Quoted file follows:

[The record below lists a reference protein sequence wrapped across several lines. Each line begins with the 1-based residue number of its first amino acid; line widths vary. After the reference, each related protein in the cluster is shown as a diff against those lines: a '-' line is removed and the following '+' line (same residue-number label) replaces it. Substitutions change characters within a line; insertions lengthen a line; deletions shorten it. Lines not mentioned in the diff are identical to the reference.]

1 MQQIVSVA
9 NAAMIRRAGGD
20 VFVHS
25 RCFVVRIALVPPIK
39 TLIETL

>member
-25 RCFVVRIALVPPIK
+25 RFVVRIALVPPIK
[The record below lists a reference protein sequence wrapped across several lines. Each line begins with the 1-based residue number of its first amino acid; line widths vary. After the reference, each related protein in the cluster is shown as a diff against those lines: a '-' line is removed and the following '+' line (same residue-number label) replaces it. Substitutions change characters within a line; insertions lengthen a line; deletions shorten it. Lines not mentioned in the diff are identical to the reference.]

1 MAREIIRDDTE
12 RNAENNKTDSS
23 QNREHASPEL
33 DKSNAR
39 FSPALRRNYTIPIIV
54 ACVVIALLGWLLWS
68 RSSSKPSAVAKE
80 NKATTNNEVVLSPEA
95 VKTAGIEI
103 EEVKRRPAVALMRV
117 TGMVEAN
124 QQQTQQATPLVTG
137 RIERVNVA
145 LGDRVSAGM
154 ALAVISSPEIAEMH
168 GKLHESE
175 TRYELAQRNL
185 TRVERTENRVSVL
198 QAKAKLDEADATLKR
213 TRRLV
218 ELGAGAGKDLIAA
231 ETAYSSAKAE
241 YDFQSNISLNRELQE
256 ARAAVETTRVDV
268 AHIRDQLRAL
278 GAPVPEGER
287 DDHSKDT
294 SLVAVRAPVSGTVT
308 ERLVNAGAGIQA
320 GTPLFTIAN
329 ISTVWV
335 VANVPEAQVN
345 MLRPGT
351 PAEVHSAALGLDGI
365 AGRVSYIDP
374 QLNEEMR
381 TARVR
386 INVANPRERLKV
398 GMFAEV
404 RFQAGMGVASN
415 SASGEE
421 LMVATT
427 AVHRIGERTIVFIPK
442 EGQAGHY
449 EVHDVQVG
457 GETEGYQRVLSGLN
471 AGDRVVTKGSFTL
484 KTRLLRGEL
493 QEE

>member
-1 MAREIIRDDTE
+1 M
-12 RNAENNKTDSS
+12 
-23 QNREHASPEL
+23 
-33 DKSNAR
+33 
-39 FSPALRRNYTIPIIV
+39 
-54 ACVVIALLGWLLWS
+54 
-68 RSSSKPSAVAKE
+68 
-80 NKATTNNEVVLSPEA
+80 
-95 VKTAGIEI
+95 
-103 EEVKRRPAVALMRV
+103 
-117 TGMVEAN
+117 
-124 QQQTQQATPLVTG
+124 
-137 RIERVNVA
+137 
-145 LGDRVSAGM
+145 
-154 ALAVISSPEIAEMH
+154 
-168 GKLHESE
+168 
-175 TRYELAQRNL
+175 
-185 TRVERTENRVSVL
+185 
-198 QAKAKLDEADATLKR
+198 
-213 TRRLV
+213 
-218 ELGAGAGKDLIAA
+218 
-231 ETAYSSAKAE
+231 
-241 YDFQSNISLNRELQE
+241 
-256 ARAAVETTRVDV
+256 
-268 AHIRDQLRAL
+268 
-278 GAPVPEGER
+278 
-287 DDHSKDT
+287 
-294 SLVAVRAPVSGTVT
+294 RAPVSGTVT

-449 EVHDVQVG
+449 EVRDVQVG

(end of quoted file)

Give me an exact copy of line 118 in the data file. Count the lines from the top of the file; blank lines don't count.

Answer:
+449 EVRDVQVG